Some common uses for subqueries are to retrieve the results of an aggregate function such as SUM or COUNT or to look up a description based on a code value. In large databases, it’s common practice to use some sort of general component ID that links to the unique ID field of data tables. Since there could potentially be dozens or even hundreds of tables that link to the code table, it is advantageous to use individual subqueries in the SELECT clause, rather than create many relationships that all link to the same table. The following query should help to clarify this point. It selects some client information, including the ID, citizenship, date of birth, gender, a count of purchases. The citizenship country and gender descriptions are retrieved from the code_values table. Notice how the count selects from the same table. This is accomplished by creating a second alias which is linked by the client_id:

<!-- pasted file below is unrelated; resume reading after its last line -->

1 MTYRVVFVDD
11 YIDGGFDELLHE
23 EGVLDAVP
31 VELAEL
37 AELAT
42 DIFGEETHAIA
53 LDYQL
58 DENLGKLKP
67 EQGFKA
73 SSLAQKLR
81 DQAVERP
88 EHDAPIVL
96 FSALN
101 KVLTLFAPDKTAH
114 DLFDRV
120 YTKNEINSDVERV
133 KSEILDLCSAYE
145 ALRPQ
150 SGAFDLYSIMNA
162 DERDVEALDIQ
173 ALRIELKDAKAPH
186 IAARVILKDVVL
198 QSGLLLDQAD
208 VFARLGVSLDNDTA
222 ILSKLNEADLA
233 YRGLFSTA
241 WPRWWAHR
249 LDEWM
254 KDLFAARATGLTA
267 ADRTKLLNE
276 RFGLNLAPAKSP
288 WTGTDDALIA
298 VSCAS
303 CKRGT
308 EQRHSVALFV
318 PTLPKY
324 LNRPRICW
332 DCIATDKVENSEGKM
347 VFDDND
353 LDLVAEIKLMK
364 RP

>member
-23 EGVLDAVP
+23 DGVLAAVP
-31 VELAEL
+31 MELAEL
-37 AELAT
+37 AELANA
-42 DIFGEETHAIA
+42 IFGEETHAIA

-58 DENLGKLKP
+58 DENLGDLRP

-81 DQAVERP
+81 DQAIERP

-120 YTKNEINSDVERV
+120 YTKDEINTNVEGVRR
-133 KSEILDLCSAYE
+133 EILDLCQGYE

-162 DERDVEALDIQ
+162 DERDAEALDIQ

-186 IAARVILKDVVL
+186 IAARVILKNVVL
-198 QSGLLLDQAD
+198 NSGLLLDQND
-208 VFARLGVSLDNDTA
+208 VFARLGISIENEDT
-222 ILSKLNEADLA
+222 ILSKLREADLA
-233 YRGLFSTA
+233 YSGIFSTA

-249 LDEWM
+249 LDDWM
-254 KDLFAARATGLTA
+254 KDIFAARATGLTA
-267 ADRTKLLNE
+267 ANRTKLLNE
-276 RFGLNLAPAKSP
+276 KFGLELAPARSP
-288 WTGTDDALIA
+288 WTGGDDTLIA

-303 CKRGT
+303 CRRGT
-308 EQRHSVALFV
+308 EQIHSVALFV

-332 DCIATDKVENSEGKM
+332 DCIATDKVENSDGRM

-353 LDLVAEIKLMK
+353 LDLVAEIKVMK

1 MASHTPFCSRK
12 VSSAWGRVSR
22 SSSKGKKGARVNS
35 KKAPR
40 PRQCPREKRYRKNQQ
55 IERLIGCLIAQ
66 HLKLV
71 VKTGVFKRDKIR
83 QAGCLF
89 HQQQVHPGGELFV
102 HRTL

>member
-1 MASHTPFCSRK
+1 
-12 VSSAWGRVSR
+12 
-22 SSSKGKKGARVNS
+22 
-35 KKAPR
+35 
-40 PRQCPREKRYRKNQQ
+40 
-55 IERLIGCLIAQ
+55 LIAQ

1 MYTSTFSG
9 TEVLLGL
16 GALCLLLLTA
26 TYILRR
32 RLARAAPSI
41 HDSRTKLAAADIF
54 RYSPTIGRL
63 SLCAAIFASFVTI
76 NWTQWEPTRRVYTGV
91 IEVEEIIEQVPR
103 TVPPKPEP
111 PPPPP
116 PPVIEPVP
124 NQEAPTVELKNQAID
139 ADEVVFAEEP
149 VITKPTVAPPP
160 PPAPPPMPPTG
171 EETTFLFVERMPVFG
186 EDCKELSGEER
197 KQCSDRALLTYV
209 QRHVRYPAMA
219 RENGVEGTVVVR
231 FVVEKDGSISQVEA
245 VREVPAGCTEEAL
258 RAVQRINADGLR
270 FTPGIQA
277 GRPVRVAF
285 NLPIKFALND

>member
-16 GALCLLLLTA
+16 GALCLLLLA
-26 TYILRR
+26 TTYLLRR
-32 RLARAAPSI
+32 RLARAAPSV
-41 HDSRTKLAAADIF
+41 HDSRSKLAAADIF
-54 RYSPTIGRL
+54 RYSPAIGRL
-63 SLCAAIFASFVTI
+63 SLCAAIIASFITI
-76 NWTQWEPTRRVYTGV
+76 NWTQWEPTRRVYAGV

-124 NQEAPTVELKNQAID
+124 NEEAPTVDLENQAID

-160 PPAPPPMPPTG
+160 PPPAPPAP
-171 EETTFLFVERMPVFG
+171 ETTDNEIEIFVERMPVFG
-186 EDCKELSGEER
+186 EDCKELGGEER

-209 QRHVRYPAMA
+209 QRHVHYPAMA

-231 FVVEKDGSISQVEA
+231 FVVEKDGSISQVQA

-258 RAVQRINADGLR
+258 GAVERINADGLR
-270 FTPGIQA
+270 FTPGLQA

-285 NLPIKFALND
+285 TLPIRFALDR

SELECT  client_id,
        (SELECT english_desc
         FROM 	 code_values
         WHERE  code_value_id = cl.citizenship_country_cd) AS citizenship,
        (SELECT  english_desc
         FROM    code_values
         WHERE   code_value_id = cl.client_gender_cd) AS gender
        (SELECT  count(purchase_id) 
         FROM    clients AS cl2
         WHERE   cl2.client_id = cl.client_id) AS purchase_count
FROM    clients AS cl;

Subqueries that return a single value as the ones above do are called scalar subqueries. Another place to put an aggregate function is in the WHERE clause. In this example, a subquery is used instead of a JOIN to compare total_sales to the greatest monthly_sales: